James Madison similarly argued before the Virginia state constitutional ratifying convention that the president could be impeached for offenses not included in the criminal code. Were the president to exclude most states when ratifying a treaty or constitutional amendment, Madison argued, “a majority of the states would be affected by his misdemeanor,” and he could be impeached. Similarly, Madison argued impeachment could be used “if the president be connected, in any suspicious manner, with any person, and there be grounds to believe that he will shelter him.”

“No previous statute is necessary to authorize an impeachment for any official misconduct,” Justice Joseph Story wrote in his “Commentaries.”

Trump’s lawyer Alan Dershowitz, a Harvard Law School professor, took this debunked argument to its most absurd length. He argued that the president is allowed to abuse his power in pursuit of reelection, so long as he doesn’t violate a specific criminal statute, because the national interest is vested in his person because he occupies the office of the presidency.

“If a president does something which he believes will help him get elected in the public interest, that cannot be the kind of quid pro quo that results in impeachment,” Dershowitz said in response to a question on Jan. 29.

And why is that? “Every public official that I know believes that his election is in the public interest,” Dershowitz said.

Dershowitz’s argument reverses the constitutional structure of the presidency by vesting its power and authority not in the office itself, but in the individual who holds it. 

It is an even more extreme version of Richard Nixon’s infamous quip to David Frost that “when the President does it, that means it is not illegal.”

The Visible Bridge

President Richard Nixon waves goodbye from the steps of his helicopter outside the White House after resigning from office fo
President Richard Nixon waves goodbye from the steps of his helicopter outside the White House after resigning from office for abusing his power.

There are some obvious parallels between Trump and Nixon, the only president to resign in disgrace. Roger Stone, Trump’s longtime political adviser, is a former Nixon aide with a tattoo of Nixon on his back. Both Trump and Nixon faced impeachment for corruptly abusing their office in pursuit of reelection.

But where the Watergate scandal and Nixon’s subsequent resignation in lieu of removal by impeachment have gone down in America’s national mythology as a moment where patriotism and the Constitution triumphed over venal partisanship, Trump’s impeachment trial represents the negation of that triumph.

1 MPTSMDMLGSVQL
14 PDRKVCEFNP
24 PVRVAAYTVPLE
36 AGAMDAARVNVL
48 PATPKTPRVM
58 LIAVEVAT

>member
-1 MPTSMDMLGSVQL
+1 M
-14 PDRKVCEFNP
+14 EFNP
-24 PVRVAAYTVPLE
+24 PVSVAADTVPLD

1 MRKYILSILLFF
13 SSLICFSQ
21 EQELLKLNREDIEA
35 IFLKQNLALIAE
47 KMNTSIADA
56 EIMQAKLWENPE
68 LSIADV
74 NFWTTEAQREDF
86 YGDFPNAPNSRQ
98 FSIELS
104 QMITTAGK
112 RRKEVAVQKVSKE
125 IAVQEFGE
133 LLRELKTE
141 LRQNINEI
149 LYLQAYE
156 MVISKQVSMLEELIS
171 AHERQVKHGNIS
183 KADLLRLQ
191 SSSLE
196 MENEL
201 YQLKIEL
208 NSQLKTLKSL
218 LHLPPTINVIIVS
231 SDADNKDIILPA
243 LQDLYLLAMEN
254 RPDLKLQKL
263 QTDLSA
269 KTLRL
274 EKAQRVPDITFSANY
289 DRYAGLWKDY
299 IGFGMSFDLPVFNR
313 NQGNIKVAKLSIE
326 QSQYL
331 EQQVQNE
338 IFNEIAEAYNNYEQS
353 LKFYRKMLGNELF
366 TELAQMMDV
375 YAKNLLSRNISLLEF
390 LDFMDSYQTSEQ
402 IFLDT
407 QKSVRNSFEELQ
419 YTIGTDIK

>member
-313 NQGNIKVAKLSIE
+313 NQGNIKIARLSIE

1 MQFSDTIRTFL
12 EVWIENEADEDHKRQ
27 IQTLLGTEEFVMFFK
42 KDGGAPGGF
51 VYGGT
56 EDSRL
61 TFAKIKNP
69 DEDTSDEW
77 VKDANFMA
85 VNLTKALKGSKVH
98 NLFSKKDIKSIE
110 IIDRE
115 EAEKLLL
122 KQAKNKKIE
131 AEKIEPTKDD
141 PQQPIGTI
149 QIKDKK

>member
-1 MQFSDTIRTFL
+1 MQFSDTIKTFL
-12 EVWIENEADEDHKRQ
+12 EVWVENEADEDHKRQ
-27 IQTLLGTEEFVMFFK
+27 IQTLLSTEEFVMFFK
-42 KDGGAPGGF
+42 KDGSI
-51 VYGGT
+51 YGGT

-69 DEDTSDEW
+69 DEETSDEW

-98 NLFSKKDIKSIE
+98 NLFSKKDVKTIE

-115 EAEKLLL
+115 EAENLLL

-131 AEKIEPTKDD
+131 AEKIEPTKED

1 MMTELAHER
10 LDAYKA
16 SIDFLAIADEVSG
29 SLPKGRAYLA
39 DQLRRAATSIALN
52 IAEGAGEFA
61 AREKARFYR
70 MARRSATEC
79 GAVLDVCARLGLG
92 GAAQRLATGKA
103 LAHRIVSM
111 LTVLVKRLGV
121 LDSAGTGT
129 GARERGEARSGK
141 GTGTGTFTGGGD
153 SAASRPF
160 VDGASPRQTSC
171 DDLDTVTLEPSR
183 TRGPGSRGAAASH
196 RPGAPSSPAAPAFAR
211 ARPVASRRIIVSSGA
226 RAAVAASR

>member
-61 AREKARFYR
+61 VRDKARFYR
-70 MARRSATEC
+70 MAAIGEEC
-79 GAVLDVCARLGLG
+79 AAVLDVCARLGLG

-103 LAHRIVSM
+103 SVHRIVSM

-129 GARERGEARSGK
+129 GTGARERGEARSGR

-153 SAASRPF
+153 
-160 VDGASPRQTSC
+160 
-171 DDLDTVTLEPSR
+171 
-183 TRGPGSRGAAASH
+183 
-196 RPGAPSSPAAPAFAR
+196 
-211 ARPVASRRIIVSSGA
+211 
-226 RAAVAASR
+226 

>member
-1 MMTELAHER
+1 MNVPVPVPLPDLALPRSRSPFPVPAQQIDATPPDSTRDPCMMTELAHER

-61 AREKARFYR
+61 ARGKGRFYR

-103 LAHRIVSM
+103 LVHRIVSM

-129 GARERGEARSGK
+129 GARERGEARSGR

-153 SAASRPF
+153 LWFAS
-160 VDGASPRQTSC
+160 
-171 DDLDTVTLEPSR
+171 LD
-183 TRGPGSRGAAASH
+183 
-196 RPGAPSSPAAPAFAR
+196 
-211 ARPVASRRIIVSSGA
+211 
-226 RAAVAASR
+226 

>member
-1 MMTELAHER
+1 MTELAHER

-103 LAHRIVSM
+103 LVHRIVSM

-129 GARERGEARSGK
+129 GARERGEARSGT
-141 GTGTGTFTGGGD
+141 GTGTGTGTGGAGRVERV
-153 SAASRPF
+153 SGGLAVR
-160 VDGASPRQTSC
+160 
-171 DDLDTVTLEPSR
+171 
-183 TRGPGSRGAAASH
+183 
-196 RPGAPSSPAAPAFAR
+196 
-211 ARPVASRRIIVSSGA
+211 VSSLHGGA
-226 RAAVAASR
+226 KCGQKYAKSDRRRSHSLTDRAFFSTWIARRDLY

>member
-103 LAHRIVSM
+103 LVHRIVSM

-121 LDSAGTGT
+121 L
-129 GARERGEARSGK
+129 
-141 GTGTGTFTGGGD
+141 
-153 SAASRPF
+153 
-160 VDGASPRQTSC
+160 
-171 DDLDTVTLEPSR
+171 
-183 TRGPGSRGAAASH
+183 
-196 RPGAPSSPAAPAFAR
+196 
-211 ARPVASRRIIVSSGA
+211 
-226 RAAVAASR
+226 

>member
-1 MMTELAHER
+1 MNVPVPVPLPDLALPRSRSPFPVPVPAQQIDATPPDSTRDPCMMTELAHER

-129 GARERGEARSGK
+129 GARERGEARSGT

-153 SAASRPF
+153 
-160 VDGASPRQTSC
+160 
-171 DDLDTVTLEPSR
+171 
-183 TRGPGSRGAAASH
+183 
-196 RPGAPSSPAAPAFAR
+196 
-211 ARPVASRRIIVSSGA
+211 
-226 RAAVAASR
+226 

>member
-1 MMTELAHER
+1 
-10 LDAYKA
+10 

Nixon’s removal from office occurred at an odd time in American history, during a period of low partisan polarization and in the middle of a recession. Still, Republicans would not have pushed Nixon to resign if not for the release of a White House tape revealing he personally suggested that the CIA pressure the FBI to shut down the investigation into the Watergate break-in.

Today’s politics are best characterized by both high polarization and asymmetric polarization. Both parties are sorting into ideological and geographically coherent blocs, but the Republican Party has moved farther to its ideological pole on the right as its share of voters shrinks. Ideological rigidity is increasingly necessary for Republican politicians as their base of support retreats into a smaller minority of the population. That retreat to minority status also necessitates rigid support for offices and governmental bodies that can be won and influenced with minority support ― like the presidency, the Senate and the Supreme Court.

In a speech to the Federalist Society, a conservative legal group, in November, Attorney General William Barr bemoaned the “steady grinding down of the executive branch’s authority that accelerated after Watergate.”

“It is critical to our nation’s future that we restore and preserve in full vigor our founding principles,” Barr said. “Not the least of these is the framers’ vision of a strong, independent executive, chosen by the country as a whole.”

The system failed. The president can abuse his office in pursuit of reelection. No need to worry about what the authors of the Constitution said. At least until a Democrat is elected.